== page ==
I married a wonderful man. He’s sweet and kind. He helps out around the house. He changes diapers and gets up with fussy babies in the night so I can sleep. He is an excellent provider with a great sense of humor. There are times when I look at him and cannot believe how lucky I am. He would die of embarrassment if I told you all the things about him that I find attractive and exciting. I believe with all my heart that he is God’s gift to me and we are a great compliment to one another. We grew up with similar values and beliefs. We have a lot of fun together. I could go on and on about the magnitude of his magnificence.

And still I am writing that MARRIAGE IS HARD.

I love him with all my heart, but we are two very different people with very different ideas about things – trying to build a home together. We have to deal with one another every minute of every day. There is NEVER a break. There is NEVER a moment where what I do doesn’t mean something to him. There is no point in which I can say, “Well, these past four years have been fun, but I’m a little tired right now so I’m going on vacation. I’ll see you in three months.” This commitment I made is FOR LIFE.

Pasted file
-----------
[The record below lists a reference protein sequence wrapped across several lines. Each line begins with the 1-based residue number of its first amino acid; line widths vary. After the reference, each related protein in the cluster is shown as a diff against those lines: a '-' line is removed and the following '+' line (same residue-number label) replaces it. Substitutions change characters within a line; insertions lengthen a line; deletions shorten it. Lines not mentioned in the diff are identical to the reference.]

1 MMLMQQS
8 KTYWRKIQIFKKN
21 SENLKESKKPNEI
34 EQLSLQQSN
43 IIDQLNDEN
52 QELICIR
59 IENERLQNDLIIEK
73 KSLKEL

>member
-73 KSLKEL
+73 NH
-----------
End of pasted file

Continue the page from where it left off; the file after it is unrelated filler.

“Well, of course it is,” you might think. Duh. What’s her problem? But if you’ve ever had issues with anxiety, I bet you hear the panic in my tone. The trapped, claustrophobic feeling. I bet you aren’t judging me for admitting these unspeakable truths.

I was warned that marriage is hard, many times by many people before I got married. I was told to enjoy the freedom of my singleness and be grateful that I can spend $100 without having to explain myself to anyone. These words were not lost on me. I heard them, I tried to absorb and understand them, but I simply couldn’t hear it because my aching need for all the benefits of marriage was screaming so loudly. How do you tell a starving woman that there will come a day when there’s so much food around her that she feels physically ill and wants to go on a fast? It’s ridiculous.